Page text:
EU Parliament rejects rubber stamping disastrous copyright bill

The European Parliament has today heard the voice of European citizens and voted against proposals that would have dealt a hammer blow to the open internet in Europe.

By a clear majority, MEPs have rejected rubber stamping proposals that would have forced internet companies to filter the web, and would have introduced an unprecedented tax on linking online.

This is great news for Europe’s citizens, its SMEs and startups, especially those in the creative sectors as, while the proposed rules were supposed to protect and support them, they would have been the ones to suffer most under the new regime.

The last few weeks have seen a massive mobilisation of public opinion in Europe – as the impact of this regressive law upon everything from memes to news articles online became clear. The momentum is growing and Mozilla will go on fighting to make sure this proposal serves its purpose of modernising copyright in Europe.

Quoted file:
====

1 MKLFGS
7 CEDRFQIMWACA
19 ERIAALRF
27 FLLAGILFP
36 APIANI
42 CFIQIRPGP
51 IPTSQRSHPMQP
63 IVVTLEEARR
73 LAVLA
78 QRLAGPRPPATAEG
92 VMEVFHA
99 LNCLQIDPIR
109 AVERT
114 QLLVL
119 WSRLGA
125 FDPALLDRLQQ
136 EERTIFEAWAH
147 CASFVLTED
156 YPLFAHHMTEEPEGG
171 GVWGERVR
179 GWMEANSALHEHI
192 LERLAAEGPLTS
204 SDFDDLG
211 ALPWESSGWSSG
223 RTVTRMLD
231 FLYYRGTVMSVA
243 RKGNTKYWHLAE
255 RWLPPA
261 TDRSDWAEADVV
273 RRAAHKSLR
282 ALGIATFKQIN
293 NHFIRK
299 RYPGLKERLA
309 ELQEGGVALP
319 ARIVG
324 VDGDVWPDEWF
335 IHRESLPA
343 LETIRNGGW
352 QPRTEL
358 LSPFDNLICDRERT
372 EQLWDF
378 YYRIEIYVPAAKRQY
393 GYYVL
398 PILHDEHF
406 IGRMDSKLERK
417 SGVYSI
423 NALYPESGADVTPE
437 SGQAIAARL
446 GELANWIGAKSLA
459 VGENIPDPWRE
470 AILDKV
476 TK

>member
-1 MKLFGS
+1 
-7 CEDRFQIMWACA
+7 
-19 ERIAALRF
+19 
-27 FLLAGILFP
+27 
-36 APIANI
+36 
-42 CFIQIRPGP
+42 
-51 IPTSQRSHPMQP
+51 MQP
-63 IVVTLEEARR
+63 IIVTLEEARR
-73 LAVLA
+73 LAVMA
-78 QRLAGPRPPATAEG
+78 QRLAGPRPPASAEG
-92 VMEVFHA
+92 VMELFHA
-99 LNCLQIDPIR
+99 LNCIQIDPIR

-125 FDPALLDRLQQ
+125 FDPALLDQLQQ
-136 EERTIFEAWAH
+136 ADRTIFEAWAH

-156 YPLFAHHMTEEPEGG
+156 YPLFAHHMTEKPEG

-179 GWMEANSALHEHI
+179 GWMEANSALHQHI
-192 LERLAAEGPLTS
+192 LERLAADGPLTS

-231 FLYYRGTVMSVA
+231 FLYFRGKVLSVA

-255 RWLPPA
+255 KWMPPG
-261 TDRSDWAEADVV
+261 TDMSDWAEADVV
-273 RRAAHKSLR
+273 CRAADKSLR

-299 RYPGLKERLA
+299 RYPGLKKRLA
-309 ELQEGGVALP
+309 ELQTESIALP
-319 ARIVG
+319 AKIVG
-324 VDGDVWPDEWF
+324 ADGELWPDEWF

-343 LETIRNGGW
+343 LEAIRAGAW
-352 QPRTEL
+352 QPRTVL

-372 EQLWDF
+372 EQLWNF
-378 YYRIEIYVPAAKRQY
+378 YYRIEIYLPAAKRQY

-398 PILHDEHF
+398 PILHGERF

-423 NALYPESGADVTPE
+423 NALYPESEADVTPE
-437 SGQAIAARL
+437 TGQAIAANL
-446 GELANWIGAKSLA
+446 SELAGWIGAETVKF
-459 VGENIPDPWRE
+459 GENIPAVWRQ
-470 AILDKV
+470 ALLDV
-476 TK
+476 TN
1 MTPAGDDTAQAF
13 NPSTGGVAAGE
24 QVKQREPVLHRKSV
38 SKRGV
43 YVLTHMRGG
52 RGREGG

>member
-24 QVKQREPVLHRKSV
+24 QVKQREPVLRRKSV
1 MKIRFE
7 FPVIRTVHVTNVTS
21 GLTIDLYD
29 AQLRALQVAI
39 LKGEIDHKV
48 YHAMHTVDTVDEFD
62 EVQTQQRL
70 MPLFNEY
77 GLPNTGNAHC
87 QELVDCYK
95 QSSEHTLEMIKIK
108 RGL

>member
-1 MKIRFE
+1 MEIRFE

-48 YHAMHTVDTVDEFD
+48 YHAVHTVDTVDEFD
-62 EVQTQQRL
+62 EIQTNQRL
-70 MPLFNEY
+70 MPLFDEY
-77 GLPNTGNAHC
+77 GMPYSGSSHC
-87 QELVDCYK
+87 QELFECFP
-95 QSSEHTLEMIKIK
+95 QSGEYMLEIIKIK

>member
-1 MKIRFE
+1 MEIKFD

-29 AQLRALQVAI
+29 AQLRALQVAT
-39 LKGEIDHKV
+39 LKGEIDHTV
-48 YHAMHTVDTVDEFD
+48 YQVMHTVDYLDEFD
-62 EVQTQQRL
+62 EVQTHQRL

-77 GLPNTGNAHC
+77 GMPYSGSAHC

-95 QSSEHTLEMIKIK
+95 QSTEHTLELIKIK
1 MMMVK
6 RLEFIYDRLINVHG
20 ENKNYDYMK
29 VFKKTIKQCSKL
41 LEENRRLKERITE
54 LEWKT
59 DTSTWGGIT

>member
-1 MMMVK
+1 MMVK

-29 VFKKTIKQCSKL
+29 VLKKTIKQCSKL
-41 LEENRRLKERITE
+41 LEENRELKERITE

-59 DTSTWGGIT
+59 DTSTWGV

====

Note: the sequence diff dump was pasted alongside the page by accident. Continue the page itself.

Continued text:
The future of an open internet and creativity in Europe depends on it.

2 comments on “EU Parliament rejects rubber stamping disastrous copyright bill”

  1. Chris wrote on

    Raegan, thanks for your fight for our rights to the open internet.

  2. Dennis Schubert wrote on

    > By a clear majority

    The poll turned out that 318 MEPs opposed the propsal, but 278 agreed to it, and 31 did not respond. So it’s not really a “clear” majority here, that easily could have looked different.

    Also, this is by far not the end of the story. The law will now go back to the drawing board, and will be voted on against on September 10-13. So please, everyone, keep up the pressure.